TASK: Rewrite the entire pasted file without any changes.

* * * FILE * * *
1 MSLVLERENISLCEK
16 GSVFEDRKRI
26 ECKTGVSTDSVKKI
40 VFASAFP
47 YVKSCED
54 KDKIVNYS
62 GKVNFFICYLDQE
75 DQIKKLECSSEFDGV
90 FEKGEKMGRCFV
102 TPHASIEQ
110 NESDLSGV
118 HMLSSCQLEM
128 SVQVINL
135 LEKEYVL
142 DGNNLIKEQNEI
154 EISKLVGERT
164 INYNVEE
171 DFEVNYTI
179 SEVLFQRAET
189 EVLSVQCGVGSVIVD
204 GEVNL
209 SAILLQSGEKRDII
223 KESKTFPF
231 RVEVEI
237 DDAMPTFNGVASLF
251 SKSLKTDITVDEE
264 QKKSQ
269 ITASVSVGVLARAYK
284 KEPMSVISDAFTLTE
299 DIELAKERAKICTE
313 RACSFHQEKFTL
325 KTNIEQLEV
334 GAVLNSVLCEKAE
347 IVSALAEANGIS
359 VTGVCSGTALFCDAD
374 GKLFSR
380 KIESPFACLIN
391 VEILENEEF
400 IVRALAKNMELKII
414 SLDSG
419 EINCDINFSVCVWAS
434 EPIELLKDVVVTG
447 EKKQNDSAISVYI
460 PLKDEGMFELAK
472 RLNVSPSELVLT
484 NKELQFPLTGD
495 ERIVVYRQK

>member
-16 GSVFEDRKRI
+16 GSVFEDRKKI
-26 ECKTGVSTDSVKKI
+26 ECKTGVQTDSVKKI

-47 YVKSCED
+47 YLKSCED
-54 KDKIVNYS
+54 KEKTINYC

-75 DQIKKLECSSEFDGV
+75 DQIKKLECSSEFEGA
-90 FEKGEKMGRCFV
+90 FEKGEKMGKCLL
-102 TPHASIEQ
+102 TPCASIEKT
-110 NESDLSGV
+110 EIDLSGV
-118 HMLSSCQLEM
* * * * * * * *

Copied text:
1 MSLVLERENISLCEK
16 GSVFEDRKRI
26 ECKTGVSTDSVKKI
40 VFASAFP
47 YVKSCED
54 KDKIVNYS
62 GKVNFFICYLDQE
75 DQIKKLECSSEFDGV
90 FEKGEKMGRCFV
102 TPHASIEQ
110 NESDLSGV
118 HMLSSCQLEM
128 SVQVINL
135 LEKEYVL
142 DGNNLIKEQNEI
154 EISKLVGERT
164 INYNVEE
171 DFEVNYTI
179 SEVLFQRAET
189 EVLSVQCGVGSVIVD
204 GEVNL
209 SAILLQSGEKRDII
223 KESKTFPF
231 RVEVEI
237 DDAMPTFNGVASLF
251 SKSLKTDITVDEE
264 QKKSQ
269 ITASVSVGVLARAYK
284 KEPMSVISDAFTLTE
299 DIELAKERAKICTE
313 RACSFHQEKFTL
325 KTNIEQLEV
334 GAVLNSVLCEKAE
347 IVSALAEANGIS
359 VTGVCSGTALFCDAD
374 GKLFSR
380 KIESPFACLIN
391 VEILENEEF
400 IVRALAKNMELKII
414 SLDSG
419 EINCDINFSVCVWAS
434 EPIELLKDVVVTG
447 EKKQNDSAISVYI
460 PLKDEGMFELAK
472 RLNVSPSELVLT
484 NKELQFPLTGD
495 ERIVVYRQK

>member
-16 GSVFEDRKRI
+16 GSVFEDRKKI
-26 ECKTGVSTDSVKKI
+26 ECKTGVQTDSVKKI

-47 YVKSCED
+47 YLKSCED
-54 KDKIVNYS
+54 KEKTINYC

-75 DQIKKLECSSEFDGV
+75 DQIKKLECSSEFEGA
-90 FEKGEKMGRCFV
+90 FEKGEKMGKCLL
-102 TPHASIEQ
+102 TPCASIEKT
-110 NESDLSGV
+110 EIDLSGV
-118 HMLSSCQLEM